# DataScienceCentral.com - Complex Time Series Challenge

### Rohan Kotwani

The original problem statement was given here

There was also a verbal solution given in the members only section. I'm not sure if its legal to share the whole thing, but here is an excerpt of the solution. " The time series has a weekly periodicity with two peaks: Monday and Thursday, corresponding respectively to the publication of the Monday and Thursday digests. The impact of the Monday and Thursday email blasts extent over the next day; this makes measuring the yield more difficult, unless you use additional data, e.g. from our newsletter vendor. However, the bulk of the impact is really on Monday and Thursday."

There are a variety of signal processing techniques that can be applied to time series data. For example, trend components can be extracted from a time series by transforming the signal into the frequency domain, filtering out non dominant frequencies, and then recombining the signal. This tends to work well for finding the overall trend, but it violates the assumption that the signal is a stationary process. In addition, this method is limited to the shapes that the sum of orthogonal sinusoids can make. This paper considers another approach where dominant frequencies are extracted, but where the signals are recombined in a linear model. In this linear model, the seasonality of the time series can be accounted by including a set of orthogonal sinusoidal waves, different frequencies, and different time components. However, finding the appropriate frequency and time component for each sinusoid requires a little more digging. This paper shows how to use Discrete Fourier transforms to automatically find these values.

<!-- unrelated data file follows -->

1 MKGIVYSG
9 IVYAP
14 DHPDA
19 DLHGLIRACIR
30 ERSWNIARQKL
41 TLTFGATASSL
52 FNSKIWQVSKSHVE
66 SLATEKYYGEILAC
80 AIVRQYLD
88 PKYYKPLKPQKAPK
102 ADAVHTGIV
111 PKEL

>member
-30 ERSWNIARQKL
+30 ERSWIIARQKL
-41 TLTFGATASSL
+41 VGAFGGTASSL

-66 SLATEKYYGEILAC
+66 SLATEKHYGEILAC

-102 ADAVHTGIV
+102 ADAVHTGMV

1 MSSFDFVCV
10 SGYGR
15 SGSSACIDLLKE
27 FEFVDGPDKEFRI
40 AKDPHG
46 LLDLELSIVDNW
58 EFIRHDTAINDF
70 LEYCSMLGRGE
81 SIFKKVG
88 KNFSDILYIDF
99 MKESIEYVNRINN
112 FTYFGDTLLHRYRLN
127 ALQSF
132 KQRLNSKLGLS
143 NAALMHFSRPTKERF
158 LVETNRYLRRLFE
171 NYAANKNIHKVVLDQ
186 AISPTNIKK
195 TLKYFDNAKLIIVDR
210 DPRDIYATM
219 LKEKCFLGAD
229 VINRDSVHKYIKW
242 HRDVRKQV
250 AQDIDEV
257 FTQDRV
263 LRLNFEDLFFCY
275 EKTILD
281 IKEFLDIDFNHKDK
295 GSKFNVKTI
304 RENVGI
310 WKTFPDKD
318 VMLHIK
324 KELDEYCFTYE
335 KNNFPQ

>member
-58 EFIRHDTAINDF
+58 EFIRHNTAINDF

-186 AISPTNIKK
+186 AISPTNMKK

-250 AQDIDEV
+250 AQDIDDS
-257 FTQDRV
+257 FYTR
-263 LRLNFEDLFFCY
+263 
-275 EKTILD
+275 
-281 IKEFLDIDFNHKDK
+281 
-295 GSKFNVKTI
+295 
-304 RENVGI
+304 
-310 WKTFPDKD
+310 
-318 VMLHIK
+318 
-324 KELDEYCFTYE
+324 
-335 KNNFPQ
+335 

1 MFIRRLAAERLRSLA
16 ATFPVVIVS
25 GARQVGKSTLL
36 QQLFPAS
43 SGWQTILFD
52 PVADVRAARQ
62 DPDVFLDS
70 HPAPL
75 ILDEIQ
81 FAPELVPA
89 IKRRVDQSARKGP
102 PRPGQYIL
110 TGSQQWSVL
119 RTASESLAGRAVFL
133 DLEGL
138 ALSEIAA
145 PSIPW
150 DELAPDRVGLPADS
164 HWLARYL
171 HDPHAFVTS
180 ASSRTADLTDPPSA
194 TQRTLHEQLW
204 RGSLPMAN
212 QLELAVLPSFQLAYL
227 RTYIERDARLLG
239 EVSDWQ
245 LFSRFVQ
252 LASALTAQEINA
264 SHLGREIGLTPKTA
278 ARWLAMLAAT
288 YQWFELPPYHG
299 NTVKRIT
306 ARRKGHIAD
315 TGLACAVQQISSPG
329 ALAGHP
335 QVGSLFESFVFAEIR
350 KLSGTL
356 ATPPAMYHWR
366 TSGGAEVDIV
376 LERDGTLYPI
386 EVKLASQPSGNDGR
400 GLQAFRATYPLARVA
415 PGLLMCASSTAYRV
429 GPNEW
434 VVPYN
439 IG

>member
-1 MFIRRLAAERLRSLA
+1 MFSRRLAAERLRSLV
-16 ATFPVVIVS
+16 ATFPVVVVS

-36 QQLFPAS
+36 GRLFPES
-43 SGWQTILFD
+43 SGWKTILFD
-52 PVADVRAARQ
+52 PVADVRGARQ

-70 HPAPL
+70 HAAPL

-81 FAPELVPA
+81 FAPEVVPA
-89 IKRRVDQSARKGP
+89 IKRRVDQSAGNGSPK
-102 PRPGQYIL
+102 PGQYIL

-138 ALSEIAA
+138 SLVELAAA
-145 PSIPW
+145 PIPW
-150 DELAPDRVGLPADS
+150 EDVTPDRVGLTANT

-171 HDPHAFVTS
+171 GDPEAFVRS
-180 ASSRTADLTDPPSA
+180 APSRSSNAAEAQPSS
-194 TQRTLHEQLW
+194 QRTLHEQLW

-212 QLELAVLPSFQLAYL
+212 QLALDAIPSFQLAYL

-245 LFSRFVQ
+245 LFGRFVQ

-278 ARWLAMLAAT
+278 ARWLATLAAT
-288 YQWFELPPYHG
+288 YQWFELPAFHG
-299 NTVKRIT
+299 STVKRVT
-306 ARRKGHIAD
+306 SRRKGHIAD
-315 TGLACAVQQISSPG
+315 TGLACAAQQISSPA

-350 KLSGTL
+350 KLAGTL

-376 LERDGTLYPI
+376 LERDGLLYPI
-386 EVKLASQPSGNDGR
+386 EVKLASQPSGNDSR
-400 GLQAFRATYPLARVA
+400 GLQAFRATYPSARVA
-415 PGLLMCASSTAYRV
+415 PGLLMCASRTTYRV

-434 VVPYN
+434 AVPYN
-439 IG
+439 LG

### Signal Processing Basics

- k ∈ [0,N-1] or k ∈ [-N/2, N/2-1] or k ∈ [-(N-1)/2, (N-1)/2]
- N = # of data points
- n = rank order of input data points
- k = rank order of output data points

### Assumptions

"The Fourier transform assumes that the signal is stationary and that the signals in the sample continue into infinity. The Fourier transform performs poorly when this is not the case."

A stationary process has a constant mean and variance over time which is a property that most time series don't have. A stationary process can be extracted from the time series by creating a time differenced variable. However, the complex magnitudes from a time difference variable is not representatitve of the actual signal. A regression model can then be used to recontruct the magnitudes of this signal.

### Model Definition

y = T(t) + S(t) + R(t)

- T(t)~Trend component
- S(t)~Seasonal component
- R(t)~Residual error

Objective function: minimize sum of squared errors

Closed form, least squared solution (Python code):

import numpy as np A=x.T.dot(x) # x = intercept + predictor columns b=x.T.dot(y) # y = target variable z = np.linalg.solve(A,b)